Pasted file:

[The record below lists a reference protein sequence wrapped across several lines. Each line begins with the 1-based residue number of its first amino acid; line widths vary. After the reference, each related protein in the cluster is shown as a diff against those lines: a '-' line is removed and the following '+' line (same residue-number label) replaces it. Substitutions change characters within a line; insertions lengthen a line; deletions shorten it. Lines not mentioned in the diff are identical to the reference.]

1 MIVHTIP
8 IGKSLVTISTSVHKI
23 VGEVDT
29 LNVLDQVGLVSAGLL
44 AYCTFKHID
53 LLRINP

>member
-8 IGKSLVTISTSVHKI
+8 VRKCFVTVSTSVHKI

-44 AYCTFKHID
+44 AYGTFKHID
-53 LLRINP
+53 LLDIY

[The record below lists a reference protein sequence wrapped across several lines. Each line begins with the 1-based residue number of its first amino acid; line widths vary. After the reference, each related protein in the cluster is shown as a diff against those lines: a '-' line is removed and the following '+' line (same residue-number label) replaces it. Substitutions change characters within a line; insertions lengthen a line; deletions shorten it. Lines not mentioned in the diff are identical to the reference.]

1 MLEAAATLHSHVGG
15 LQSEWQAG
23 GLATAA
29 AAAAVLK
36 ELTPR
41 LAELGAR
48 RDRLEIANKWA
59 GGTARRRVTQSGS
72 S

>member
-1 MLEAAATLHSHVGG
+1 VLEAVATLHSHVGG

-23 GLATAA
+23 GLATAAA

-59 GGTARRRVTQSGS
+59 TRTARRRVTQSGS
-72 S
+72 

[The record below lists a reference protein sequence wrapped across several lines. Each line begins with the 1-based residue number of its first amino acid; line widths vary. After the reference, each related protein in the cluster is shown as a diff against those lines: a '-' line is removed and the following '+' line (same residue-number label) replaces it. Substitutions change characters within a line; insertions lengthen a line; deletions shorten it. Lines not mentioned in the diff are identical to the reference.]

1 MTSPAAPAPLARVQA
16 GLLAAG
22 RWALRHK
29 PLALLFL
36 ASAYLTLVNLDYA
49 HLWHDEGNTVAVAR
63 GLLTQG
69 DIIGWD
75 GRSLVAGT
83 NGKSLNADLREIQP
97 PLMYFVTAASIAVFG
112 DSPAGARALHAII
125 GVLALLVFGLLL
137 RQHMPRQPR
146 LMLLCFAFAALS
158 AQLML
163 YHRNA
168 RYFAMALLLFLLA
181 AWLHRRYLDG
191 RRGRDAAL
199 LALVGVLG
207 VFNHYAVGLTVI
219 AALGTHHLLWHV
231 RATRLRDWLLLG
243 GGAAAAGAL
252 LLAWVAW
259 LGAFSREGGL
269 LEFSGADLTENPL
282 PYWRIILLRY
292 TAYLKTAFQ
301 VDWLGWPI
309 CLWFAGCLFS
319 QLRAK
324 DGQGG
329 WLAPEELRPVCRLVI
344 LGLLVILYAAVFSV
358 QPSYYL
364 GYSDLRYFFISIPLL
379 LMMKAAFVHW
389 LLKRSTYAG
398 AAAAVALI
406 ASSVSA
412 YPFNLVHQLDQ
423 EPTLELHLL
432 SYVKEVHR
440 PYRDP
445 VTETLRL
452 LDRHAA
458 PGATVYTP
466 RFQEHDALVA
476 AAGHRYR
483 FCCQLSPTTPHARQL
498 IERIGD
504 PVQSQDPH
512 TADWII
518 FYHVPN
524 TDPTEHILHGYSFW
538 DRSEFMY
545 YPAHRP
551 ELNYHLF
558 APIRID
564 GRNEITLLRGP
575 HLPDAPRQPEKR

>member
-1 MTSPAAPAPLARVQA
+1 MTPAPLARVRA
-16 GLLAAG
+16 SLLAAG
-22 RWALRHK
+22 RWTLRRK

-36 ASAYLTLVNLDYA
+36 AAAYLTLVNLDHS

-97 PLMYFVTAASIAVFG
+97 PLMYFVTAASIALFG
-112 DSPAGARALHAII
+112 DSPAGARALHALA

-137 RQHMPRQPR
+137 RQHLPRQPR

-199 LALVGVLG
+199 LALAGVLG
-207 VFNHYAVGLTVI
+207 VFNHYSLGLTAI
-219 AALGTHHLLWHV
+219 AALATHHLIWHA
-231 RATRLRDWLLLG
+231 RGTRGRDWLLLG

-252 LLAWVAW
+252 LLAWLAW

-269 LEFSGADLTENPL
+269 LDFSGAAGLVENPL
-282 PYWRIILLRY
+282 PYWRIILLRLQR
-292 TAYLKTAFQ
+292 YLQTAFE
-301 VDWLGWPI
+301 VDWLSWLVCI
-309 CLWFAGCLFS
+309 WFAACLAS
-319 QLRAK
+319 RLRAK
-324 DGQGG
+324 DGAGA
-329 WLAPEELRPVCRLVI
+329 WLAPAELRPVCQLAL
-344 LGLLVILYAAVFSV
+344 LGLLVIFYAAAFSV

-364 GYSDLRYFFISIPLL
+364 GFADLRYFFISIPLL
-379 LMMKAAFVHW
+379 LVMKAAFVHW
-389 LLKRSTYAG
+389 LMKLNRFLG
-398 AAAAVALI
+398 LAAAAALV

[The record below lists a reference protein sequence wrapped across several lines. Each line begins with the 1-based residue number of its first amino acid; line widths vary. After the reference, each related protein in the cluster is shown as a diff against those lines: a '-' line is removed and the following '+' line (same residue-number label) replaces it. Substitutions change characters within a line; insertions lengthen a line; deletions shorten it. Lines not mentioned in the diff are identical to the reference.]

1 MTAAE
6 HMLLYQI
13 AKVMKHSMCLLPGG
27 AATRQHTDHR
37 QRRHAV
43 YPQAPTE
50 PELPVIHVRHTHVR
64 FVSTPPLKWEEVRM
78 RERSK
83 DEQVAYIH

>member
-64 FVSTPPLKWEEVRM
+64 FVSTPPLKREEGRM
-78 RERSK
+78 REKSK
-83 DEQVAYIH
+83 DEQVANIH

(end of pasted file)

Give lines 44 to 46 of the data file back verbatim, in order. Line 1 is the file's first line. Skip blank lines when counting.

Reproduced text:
83 NGKSLNADLREIQP
97 PLMYFVTAASIAVFG
112 DSPAGARALHAII